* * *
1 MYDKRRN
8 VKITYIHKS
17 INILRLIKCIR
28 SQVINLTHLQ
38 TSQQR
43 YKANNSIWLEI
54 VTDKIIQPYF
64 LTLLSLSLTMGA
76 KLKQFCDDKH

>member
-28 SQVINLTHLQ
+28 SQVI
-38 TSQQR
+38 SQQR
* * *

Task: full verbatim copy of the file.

1 MYDKRRN
8 VKITYIHKS
17 INILRLIKCIR
28 SQVINLTHLQ
38 TSQQR
43 YKANNSIWLEI
54 VTDKIIQPYF
64 LTLLSLSLTMGA
76 KLKQFCDDKH

>member
-28 SQVINLTHLQ
+28 SQVI
-38 TSQQR
+38 SQQR